Here’s hoping for another bumper crop of films in 2017!
HereI reviewed my ‘Best Of’ 2015. But how about the turkeys?
I guess I should caveat this by saying that although I have an ‘Unlimited’ cinema card, I am sufficiently time-strapped with ‘the day job’ that I don’t get to see every movie at the cinema. As such, I tend to pre-filter the real dross (though I’m sure “The Fantastic Four” was absolutely lovely!) so my list is composed only of the films I saw. As such, you might view this as my list of the ‘biggest disappointments’ of 2015.
My top 5 (or rather bottom 5) in reverse order of direness are as follows. (For each film I have also picked my favourite picture/comedy caption combination!).
This might divide opinion, but I found this a tired and flabby reboot of a 60’s TV classic, and one of the summer’s great disappointments. The lovely Alicia Vikander is used as little more than a clothes horse, and the dynamic duo of Arnie Hammer and Henry Cavill lack any form of on-screen chemistry.
Two directors; half the satisfaction. A sour and grumpy Will Smith and the lovely Margot Robbie being generally unpleasant to ordinary people. And with the one genuinely intriguing classy section of the film spoiled by the trailer. Pointless.
Dwayne (The Rock) Johnson does what every emergency response worker should do when disaster strikes: he ignores his job responsibilities and goes to look for family needles in a haystack (and of course finds them). Dodgy effects. Even dodgier 3D. Dire plot. Very few redeeming features.
Despite being a fan of the original cheese-fest, Elizabeth Bank’s movie dredged the depths of mediocrity and bad taste replacing all that was fun and fanciful in the original movie with lameness: a collection of ‘Side B’ songs; rampant xenophobia from the contest commentators and Rebel Wilson’s shtick getting progressively more irritating.
Lists, lists… nothing but bloody lists. It’s that time of the year again, and a chance to look back at the films that have thrilled, moved or excited me during the last year. And then some of the turkeys of the movie season. While some of these were released in 2014, they only reached my eyes in the cinema during 2015, so they count.
As always, beauty is in the eye of the beholder, so you might not agree with my choices, but that’s the joy of cinema. And with the benefit of hindsight, some which I rated very highly have slipped in my estimation, while some have stayed in my mind all year and as such deserve a place on the list.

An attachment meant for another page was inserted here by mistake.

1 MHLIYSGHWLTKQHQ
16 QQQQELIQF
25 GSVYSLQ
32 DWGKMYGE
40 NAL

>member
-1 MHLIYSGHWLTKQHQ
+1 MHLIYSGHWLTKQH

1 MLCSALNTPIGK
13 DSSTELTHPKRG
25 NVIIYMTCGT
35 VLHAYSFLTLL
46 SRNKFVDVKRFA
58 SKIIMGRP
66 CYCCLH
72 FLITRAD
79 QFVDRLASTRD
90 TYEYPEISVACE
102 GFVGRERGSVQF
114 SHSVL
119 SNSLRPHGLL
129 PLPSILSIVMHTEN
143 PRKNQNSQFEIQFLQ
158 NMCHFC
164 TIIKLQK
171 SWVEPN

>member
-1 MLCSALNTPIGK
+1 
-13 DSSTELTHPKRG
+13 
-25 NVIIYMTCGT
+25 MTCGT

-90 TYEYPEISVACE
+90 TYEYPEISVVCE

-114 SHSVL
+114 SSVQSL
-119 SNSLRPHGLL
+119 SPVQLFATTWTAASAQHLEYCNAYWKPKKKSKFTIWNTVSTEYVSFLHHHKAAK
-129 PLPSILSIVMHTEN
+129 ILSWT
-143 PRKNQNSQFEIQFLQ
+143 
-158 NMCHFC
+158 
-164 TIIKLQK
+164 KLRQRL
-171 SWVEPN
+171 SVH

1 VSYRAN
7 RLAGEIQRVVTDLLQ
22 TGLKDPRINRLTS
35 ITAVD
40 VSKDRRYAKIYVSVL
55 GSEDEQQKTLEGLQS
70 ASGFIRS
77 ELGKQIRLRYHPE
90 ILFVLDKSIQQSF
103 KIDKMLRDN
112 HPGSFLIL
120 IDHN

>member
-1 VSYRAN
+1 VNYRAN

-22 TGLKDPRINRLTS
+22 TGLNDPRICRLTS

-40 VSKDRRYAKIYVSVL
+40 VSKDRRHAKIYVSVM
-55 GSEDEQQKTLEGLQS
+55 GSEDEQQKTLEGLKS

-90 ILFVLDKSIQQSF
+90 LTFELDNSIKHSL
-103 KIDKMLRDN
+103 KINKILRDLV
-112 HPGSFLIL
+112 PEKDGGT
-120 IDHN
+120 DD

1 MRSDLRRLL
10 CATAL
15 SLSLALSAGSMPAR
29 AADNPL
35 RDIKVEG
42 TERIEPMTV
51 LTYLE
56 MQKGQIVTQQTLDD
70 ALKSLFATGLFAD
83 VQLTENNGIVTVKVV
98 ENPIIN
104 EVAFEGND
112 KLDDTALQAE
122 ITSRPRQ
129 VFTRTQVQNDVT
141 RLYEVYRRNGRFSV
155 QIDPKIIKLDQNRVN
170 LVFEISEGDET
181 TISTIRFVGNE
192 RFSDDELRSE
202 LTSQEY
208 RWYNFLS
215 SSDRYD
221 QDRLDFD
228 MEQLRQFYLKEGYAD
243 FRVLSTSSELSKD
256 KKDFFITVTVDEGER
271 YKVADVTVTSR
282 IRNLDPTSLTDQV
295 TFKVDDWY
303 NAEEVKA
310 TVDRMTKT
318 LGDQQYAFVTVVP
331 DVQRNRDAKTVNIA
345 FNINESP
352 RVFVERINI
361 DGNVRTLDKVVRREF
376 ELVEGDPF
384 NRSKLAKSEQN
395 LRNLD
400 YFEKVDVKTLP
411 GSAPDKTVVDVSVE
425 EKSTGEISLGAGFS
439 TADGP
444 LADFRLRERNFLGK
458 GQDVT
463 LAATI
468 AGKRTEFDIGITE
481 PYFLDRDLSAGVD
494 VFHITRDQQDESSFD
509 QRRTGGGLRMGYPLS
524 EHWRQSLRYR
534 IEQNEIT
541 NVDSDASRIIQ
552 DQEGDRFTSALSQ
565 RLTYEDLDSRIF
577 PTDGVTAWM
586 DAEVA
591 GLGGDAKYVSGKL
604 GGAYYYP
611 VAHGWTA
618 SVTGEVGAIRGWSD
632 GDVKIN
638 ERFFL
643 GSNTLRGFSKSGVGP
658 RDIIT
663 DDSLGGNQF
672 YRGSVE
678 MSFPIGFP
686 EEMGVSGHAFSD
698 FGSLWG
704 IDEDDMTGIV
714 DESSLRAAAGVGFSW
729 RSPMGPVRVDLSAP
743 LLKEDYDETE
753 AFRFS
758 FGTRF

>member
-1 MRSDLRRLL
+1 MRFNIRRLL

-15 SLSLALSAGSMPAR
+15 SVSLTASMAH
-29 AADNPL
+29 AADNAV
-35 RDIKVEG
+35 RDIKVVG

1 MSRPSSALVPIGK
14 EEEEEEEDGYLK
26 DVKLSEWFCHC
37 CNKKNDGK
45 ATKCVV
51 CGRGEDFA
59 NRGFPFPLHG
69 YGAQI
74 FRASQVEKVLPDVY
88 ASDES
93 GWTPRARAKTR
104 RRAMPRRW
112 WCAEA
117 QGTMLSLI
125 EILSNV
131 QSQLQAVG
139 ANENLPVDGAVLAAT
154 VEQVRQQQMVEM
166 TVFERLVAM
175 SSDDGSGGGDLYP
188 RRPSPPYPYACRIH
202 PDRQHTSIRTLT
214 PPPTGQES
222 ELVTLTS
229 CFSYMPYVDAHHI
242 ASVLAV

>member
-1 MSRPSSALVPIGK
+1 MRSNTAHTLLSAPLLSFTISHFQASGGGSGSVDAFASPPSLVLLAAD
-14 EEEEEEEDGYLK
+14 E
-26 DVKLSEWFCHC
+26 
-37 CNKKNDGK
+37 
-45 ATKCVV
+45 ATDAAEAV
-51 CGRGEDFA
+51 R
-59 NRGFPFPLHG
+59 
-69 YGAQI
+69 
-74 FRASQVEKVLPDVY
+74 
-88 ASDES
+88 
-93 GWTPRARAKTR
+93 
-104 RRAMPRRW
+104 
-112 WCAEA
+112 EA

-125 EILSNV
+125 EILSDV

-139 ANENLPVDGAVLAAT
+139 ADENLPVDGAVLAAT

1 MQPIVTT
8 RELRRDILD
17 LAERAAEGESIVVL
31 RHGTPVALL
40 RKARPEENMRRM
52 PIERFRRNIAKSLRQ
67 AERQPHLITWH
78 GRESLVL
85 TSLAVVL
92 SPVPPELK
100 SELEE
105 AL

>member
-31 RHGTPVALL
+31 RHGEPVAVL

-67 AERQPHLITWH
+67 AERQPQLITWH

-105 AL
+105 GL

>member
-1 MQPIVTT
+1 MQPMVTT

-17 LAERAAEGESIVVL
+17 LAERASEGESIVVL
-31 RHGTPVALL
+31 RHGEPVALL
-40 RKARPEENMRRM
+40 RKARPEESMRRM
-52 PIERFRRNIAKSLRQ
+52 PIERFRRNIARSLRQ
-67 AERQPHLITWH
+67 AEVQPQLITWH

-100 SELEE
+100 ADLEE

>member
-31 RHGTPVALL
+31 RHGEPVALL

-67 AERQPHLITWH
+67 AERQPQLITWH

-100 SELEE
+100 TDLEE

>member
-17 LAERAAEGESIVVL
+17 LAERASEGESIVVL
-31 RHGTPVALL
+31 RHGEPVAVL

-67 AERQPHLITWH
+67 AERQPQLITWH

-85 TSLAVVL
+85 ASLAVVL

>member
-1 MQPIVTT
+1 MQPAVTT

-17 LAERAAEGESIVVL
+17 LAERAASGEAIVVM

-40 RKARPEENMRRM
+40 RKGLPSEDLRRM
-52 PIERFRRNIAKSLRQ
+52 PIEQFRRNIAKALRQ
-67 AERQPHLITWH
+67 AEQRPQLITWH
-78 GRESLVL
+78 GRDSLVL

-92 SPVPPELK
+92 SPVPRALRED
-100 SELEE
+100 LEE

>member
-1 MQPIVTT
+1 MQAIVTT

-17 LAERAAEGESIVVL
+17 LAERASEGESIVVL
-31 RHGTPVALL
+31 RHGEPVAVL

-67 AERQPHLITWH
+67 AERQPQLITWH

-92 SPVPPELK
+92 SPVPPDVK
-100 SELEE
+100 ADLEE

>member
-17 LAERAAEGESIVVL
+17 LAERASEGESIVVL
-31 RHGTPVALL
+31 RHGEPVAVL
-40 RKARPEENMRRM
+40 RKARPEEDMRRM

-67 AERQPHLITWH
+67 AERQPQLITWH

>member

By the way, don’t forget to enter your email address in the field on the home page (“Register here for future Reviews!”) to automatically receive my reviews through 2016.
So, here they are, in best countdown tradition in reverse order. (For each film I have also picked my favourite picture/comedy caption combination!). And if you want to see my choice of the festive turkeys of the year, you can find that here.
George Miller’s insane 2 hours of adrenaline powered mayhem that makes you leave the auditorium feeling like you are smelling of petrol. Very little plot, almost incomprehensible dialogue, but it just works.
Surreal, quirky, extraordinary. This WAS a Marmite movie, that some loved and some hated. But I was in the former camp. Emma Stone giving a manic and memorable performance. And I could watch Keaton and Norton’s rehearsal scene – a masterclass in acting about a masterclass in acting – over and over again.
Probably not a film that is going to trouble the Oscars, but just one of the most wholly entertaining action films of the year. Rebecca Ferguson kicks-ass in an ambiguous good girl/bad girl role and Tom Cruise’s aerobatic stunt makes for one of the most jaw-dropping openers of any film. A guilty pleasure.
Ridley Scott’s interplanetary version of Robinson Crusoe using the clever device of Matt Damon’s vlog to avoid the cinematic death-grip of the voiceover. We learn that potatoes grow well in shit and that if you’re going to take gaffer tape to Mars make sure it’s the REALLY STRONG sort!
Unlike the next film in the countdown, a low-key science-fiction classic. With Force Awakens alumni Domnhnall Gleeson and Oscar Isaac and the gorgeous Alicia Vikander, Alex Garland’s claustrophobic little tale ticked all my boxes. It was probably the one film I massively under-rated in my original review.
After all the hype, the reality couldn’t possibly meet the expectation could it? For me, it did. J.J. Abrams lovingly created a movie that ‘smells’ of the original trilogy, thankfully obliterating from the memory the lacklustre and CGI-rich prequels. Daisy Ridley and John Boyega excel in their new roles of Rey and Finn with the original stars reprising their roles, all older and wiser and all back in the cast list for 2017’s Star Wars VIII.
It’s easy when you do one of these lists to overlook the great films early in the year at the expense of the later ones you’ve seen. But Damien Chazelle’s Whiplash is so emotionally powerful in its feral tale of bullying in a music academy that it breaks through that bias to get my number one slot for the year. A well-deserved Oscar for J.K. Simmons and a breakout role for Miles Teller.